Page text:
Mercyhurst reaches out to minorities to inspire interest in health careers

Donning scrubs and stethoscopes, 22 culturally diverse teens will host a health fair Friday, July 30, to demonstrate the skills they learned this summer during Mercyhurst North East’s (MNE) innovative Health Career Explorers Camp.

The health fair, scheduled from 2 to 4 p.m. in the Michele and Tom Ridge Health and Safety Building on the North East campus, will feature an assortment of booths and presentations on healthy living along with blood pressure screenings. The students have invited their families and friends, with upward of 100 people expected, including representatives of the Pennsylvania Department of Labor and Industry, which funds the camps through the local Northwest Pennsylvania Workforce Investment Board (NWPA WIB).

Now in its fourth year, the summer camp series – one week for middle school students, one for high school students, and one for returning camp participants who stage the annual health fair – has reached 250 minority students, providing them with hands-on experience in nursing, physical therapy, occupational therapy, medical lab technology, respiratory therapy and emergency medical response training. The campers work on human patient simulators, visit hospitals, and conduct medical histories of residents at Parkside Retirement Community in North East. The students often leave with an aspiring interest in a health occupation, which is the overarching goal of the program.

Research shows that reaching students in middle school and early high school creates a commanding learning experience that can be a life-changer. “Young people, and especially minority children, aren’t aware of all the marvelous career opportunities in health care. Our camps give them an experience where they can actually see themselves being a nurse, a paramedic or a medical lab technologist. And that’s pretty powerful,” said Dr. Linda Rhodes, director of Mercyhurst’s Hirtzel Institute on Health Education and Aging, who has spearheaded the development of the camps.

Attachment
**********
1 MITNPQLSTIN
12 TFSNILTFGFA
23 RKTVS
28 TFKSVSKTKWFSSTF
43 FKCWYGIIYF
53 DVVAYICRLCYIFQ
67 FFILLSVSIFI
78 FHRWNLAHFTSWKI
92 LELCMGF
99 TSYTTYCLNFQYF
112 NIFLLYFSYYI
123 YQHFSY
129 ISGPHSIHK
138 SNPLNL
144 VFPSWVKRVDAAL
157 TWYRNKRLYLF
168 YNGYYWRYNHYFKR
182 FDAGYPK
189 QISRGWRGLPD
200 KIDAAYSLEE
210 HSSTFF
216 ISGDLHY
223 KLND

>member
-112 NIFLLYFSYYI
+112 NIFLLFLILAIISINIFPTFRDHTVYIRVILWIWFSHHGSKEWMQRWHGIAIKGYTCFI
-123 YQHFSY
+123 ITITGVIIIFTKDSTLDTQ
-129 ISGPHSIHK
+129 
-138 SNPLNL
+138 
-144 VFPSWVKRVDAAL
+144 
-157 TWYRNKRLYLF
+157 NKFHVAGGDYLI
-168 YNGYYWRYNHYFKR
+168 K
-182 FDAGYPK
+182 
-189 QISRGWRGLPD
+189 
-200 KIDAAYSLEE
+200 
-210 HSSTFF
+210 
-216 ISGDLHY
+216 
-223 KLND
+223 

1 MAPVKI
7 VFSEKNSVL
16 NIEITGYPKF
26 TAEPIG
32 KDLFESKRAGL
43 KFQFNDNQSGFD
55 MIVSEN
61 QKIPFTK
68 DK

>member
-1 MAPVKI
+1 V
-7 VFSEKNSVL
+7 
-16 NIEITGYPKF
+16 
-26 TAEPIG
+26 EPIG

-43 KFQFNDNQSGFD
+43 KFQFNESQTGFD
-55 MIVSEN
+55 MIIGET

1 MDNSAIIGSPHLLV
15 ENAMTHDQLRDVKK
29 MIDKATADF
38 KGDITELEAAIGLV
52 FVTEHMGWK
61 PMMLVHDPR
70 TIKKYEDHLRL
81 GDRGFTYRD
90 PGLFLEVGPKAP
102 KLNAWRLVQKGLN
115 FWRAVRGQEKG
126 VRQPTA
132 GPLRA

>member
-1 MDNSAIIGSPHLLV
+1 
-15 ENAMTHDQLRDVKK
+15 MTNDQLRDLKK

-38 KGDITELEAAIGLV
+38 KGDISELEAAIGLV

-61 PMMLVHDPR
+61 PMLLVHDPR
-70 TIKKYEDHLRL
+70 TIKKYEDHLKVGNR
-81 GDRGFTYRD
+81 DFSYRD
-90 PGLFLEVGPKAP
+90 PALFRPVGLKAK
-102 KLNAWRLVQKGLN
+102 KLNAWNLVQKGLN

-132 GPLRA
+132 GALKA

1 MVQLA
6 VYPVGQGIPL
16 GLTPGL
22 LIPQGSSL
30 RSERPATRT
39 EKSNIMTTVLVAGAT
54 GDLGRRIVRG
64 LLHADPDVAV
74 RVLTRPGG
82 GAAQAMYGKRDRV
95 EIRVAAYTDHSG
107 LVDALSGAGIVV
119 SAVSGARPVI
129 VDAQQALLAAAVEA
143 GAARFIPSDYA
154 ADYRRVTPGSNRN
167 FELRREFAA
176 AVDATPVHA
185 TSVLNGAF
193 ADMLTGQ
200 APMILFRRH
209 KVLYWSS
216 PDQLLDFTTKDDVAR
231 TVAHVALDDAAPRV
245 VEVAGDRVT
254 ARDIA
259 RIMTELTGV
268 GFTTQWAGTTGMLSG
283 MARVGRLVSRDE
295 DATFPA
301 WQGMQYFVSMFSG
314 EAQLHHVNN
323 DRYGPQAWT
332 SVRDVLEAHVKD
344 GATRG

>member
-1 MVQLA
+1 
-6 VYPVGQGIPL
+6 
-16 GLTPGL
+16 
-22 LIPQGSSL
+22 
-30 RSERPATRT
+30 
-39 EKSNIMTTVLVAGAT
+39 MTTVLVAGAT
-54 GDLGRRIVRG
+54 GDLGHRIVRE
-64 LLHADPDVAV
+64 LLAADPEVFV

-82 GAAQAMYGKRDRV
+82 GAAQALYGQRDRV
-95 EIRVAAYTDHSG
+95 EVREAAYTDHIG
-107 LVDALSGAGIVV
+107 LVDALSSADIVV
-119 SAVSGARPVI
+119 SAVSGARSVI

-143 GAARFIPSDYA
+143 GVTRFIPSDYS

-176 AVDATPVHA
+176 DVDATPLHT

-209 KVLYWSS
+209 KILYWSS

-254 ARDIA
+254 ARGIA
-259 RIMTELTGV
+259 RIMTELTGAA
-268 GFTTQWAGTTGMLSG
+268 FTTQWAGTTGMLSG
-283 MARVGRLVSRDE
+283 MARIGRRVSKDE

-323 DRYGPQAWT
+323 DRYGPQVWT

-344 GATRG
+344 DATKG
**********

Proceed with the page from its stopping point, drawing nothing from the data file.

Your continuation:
Rhodes said this fall the institute will begin a study to determine how many of its campers have gone on to pursue health careers after high school. One such student, Corey Dantay Johnson, a 2010 graduate of Strong Vincent High School who wasn’t sure what he wanted to do after graduation, has earned a four-year college scholarship to study physical therapy. He credits the Mercyhurst program for piquing his interest and prompting his decision.

Each graduate of the camp receives a $2,000 scholarship toward any MNE program once they graduate from high school. Throughout the academic year students may also attend MNE-sponsored “Health Career Retreats,” which offer activities to help them with their studies in high school and nurture their interest in health care careers.

“Healthcare will be one of the most in-demand occupations in our region over the next three to five years," said Michele Zieziula, CEO, Regional Center for Workforce Excellence & Northwest PA Workforce Investment Board. "It's why we proudly support this effort to help prepare our youth to enter the workforce in these careers.”

On hand at the event will be Rhodes, camp directors Elaine Stanton and Michelle Lukasiak, and Marion Monahan, chair of the Division of Nursing and Allied Health at MNE.
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